15. Analysis of Squid Net Fisheries Business Production

    Directory of Open Access Journals (Sweden)

    Herna Octivia Damayanti

    2017-03-01

    Full Text Available Squid net is one of alternatives to replace trawl net in Pati regency. The purposes of the research are 1 to determine the influence factors, 2 to analyze the return to scale, 3 to analyze cost and return.The research location in Juwana Subdistrict particularly Bakaran Kulon, Dukutalit, Bajomulyo and Bendar Villages. The research conducted on October 2015 to June 2016. The number of final samples was 36, while the formulation of management strategies used 15 samples by snowball sampling. Data analysis techniques used 1 Cobb Douglas production function, 2 revenue-cost ratio analysis. The results of the research are 1 significant inputs for production factor are long trip, Solar fuel, the number of crew and lights. 2 the return to scale of squid net bussiness in Juwana subdistrict Pati regency is -0.231 means decreasing to scale. 3 the R/C ratio of scenario II more profitable for squid net crews than  scenario I.

  16. Squid Giant Axons Synthesize NF Proteins.

    Science.gov (United States)

    Crispino, Marianna; Chun, Jong Tai; Giuditta, Antonio

    2018-04-01

    Squid giant axon has been an excellent model system for studying fundamental topics in neurobiology such as neuronal signaling. It has been also useful in addressing the questions of local protein synthesis in the axons. Incubation of isolated squid giant axons with [ 35 S]methionine followed by immunoprecipitation with a rabbit antibody against all squid neurofilament (NF) proteins demonstrates the local synthesis of a major 180 kDa NF protein and of several NF proteins of lower molecular weights. Their identification as NF proteins is based on their absence in the preimmune precipitates. Immunoprecipitates washed with more stringent buffers confirmed these results. Our data are at variance with a recent study based on the same experimental procedure that failed to visualize the local synthesis of NF proteins by the giant axon and thereby suggested their exclusive derivation from nerve cell bodies (as reported by Gainer et al. in Cell Mol Neurobiol 37:475-486, 2017). By reviewing the pertinent literature, we confute the claims that mRNA translation is absent in mature axons because of a putative translation block and that most proteins of mature axons are synthesized in the surrounding glial cells. Given the intrinsic axonal capacity to synthesize proteins, we stress the glial derivation of axonal and presynaptic RNAs and the related proposal that these neuronal domains are endowed with largely independent gene expression systems (as reported by Giuditta et al. in Physiol Rev 88:515-555, 2008).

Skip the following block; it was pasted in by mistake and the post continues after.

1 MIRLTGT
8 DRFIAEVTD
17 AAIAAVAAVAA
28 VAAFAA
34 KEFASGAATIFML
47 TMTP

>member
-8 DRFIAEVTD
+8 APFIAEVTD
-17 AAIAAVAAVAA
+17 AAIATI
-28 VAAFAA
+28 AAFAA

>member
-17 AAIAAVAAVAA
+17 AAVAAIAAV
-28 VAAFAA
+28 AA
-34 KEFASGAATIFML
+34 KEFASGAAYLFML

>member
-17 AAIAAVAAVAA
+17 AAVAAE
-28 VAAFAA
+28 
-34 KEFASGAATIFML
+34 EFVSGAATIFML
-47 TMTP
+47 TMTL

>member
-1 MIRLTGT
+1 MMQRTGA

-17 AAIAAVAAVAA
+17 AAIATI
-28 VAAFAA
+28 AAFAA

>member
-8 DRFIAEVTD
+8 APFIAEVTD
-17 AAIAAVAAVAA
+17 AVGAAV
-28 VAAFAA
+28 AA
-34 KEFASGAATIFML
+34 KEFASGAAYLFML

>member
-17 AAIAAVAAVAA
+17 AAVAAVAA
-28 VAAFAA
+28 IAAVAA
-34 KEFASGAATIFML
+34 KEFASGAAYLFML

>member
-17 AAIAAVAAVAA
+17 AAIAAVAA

17. Directly coupled YBCO dc SQUID magnetometers

    International Nuclear Information System (INIS)

    Petersen, P.R.E.; Shen, Y.Q.; Holst, T.; Larsen, B.H.; Sager, M.P.; Bindslev Hansen, J.

    1999-01-01

    YBa 2 Cu 3 O 7- x magnetometers have been made on 10mmx10mm MgO substrates by directly coupling the magnetometer pick-up loop to a dc SQUID with narrow strip lines. The dc SQUIDs were made with YBa 2 Cu 3 O 7-x step-edge Josephson junctions. The layout of the magnetometer pick-up loop was chosen as a compromise between maximizing the loop effective area and minimizing the loop inductance. The SQUID was designed to have L S ∼100 pH in order to obtain β L =2I 0 L S /Φ 0 approx.= 1 with the single-junction critical current I 0 ∼10 μA. We have made magnetometers with white noise levels down to 55 fT Hz -1/2 and a 1/f knee at 1 Hz (ac biased). Noise measurements were made on a field-cooled magnetometer. The noise measured at 1 Hz when cooled in 'zero field' was 175 fT Hz -1/2 . When cooled in magnetic fields of B = 50 μT and B = 100 μT we measured the noise at 1 Hz to be 430 fT Hz -1 2 and 1.3 pT Hz -1/2 , respectively. (author)